To ensure your success in making a connection across cultural divides? Here are some guidelines from Richard Richards:
Reference: A Seminar is coming, details: Global Thinking, Training, Success
Being present is a universal courtesy that transcends culture, language, and whether communicating in-person or virtually. Key points to consider:
– Some cultures have personal relationships that precede business relationships. Results in a “Type A Sales first” behavior vs. calmer, contemplative start to a working relationship.
– Multi-tasking and BUSYNESS, can be seen as rude and unacceptable. Unplug!
– Looking at “body language” and cultural politeness.
Reaching out and connecting is essential. Key points to consider:
-Check-in frequently , discover acceptance or disagreement.
-Use empathy in timing, holidays, local happenings, religious events. Establish a “Do not Call List: for areas that are experiencing disasters, holidays etc. Think about time zones! Bend YOUR work hours.
Not just what we say, but how we say it (vocally, facially, physically, and emotionally). Key points to consider:
• Pace of their speech, clarity, loudness and enunciation will profoundly change the level of understanding with a new audience. Involve written communication with verbal. Have you ever misunderstood or had trouble understanding a faster pace? ASK your audience if they can hear you! Accents, slang, idioms can cause trouble. Yup and Bob’s your Uncle!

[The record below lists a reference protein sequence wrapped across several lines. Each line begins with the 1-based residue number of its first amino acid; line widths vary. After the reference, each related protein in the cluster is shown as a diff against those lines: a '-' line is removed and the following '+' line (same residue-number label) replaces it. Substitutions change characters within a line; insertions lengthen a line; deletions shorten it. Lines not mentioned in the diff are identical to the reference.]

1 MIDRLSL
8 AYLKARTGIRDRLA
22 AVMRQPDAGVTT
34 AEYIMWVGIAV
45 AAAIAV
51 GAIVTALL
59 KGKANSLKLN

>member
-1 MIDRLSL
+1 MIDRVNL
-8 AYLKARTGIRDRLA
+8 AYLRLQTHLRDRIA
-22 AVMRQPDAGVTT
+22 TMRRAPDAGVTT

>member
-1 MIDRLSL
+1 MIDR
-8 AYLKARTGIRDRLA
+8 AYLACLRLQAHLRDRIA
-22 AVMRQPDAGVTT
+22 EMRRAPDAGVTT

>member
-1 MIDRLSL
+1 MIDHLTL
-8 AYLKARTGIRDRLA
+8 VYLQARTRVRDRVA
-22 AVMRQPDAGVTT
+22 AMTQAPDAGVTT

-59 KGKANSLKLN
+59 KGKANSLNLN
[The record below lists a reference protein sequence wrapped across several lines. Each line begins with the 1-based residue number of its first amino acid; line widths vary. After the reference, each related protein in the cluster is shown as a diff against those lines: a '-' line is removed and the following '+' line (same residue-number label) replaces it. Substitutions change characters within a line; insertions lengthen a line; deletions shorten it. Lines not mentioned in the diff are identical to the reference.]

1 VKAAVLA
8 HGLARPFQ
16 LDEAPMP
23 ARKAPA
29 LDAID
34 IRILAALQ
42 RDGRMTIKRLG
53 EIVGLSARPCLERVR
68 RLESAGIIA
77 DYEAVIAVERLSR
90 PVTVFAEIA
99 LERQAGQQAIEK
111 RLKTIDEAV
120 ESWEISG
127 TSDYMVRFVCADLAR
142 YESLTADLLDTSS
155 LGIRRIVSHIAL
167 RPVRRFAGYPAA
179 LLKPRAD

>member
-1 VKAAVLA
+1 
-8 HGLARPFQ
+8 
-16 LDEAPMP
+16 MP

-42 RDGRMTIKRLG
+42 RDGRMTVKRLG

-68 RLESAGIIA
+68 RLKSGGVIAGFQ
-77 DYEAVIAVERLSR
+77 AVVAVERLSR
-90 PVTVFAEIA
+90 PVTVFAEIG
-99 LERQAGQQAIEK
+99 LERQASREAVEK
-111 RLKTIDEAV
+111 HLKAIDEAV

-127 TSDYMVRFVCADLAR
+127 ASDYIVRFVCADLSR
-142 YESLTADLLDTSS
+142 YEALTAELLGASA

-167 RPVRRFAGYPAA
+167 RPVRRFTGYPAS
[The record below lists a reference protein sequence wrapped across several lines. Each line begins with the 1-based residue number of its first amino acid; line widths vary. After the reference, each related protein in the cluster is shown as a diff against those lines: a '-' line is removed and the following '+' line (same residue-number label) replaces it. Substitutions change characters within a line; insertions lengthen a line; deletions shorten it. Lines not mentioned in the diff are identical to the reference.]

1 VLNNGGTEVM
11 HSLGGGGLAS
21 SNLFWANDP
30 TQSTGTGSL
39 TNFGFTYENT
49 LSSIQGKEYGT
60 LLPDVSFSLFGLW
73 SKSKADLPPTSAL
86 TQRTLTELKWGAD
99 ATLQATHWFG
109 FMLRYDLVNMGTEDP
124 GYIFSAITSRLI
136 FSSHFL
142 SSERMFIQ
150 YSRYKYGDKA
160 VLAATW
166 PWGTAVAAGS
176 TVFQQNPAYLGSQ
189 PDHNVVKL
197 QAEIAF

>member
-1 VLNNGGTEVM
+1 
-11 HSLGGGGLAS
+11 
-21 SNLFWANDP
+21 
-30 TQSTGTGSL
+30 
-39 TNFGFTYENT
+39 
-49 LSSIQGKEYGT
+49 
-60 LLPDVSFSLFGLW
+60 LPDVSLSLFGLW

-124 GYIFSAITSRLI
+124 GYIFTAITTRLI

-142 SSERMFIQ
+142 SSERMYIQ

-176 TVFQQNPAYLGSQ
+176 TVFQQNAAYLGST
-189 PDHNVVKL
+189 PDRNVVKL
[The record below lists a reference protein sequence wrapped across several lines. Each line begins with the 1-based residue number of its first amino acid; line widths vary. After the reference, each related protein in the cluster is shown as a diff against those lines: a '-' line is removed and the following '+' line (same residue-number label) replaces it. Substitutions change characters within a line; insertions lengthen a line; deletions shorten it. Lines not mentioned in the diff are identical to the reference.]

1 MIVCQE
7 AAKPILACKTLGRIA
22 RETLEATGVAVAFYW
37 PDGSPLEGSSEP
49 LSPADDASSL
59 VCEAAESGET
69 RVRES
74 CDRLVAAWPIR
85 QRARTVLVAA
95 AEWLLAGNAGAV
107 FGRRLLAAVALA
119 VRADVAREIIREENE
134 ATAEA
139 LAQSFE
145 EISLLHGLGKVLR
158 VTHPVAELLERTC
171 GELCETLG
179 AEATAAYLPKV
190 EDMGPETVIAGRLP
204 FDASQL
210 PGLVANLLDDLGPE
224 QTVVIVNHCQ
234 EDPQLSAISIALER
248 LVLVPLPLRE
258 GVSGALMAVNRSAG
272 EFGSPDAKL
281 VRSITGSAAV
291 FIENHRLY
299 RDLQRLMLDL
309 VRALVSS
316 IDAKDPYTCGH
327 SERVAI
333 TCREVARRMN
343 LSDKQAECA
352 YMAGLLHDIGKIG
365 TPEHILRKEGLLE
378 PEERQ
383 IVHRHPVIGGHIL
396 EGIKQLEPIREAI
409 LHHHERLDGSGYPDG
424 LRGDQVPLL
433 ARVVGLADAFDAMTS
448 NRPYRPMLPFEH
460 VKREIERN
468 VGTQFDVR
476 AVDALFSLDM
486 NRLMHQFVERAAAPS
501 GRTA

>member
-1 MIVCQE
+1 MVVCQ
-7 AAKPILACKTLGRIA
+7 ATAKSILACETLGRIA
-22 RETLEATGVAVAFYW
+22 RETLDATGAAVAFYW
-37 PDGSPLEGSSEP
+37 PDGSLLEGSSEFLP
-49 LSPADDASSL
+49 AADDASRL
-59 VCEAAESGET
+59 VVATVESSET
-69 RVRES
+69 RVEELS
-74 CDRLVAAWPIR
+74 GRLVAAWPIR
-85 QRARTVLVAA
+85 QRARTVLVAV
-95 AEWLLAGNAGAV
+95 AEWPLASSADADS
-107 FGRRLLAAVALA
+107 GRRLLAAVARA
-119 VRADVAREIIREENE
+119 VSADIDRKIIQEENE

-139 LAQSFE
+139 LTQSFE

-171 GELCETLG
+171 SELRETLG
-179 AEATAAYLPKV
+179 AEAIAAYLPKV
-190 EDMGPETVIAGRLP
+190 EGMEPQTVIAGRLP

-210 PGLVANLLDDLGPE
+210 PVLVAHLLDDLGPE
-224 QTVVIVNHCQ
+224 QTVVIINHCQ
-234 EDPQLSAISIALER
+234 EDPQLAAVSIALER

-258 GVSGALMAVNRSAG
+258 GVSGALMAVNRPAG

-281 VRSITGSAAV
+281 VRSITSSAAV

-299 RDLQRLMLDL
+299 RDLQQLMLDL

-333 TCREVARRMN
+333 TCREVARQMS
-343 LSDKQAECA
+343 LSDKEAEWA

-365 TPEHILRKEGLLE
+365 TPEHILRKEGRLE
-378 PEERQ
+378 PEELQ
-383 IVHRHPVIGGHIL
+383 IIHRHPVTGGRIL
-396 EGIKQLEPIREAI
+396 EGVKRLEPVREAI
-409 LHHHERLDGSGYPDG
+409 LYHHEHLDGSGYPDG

• You might try SMILING when speaking. You can hear it (even in a phone conversation). Body language helps communicate, so if others cannot see you, enhance your descriptions.
•Watch out for filler words, “ums” and “ahs.” These are distractions. Practice in front of your team. Join the Toastmasters International club for encouragement and help.
•Acronyms will cause misunderstandings, even if they are explained, because B sounds like D and on a conference call, new people may join later or be afraid to “raise their hand”. Yes, check-in!
•Make sure to have supporting visuals or text. Increased understanding AND retention will help those listening in their non-native language.
Self-knowing is being aware your values, strengths, and limitations, especially when it comes to what you know about the other culture. Key points to consider:
– Admit what you don’t know. Own it with grace and humility and teach others what you learn so it can be adopted company-wide. Be forthcoming, Make sure to “honor” questions. Thank those that speak up!
At the end of the day, we need no language to be able to laugh together, and much of what “divides” us is really our own biases and lack of curiosity about differences. And as the author Ciore Taylor said, “Differences simply act as a yarn of curiosity, unraveling until we get to the other side.”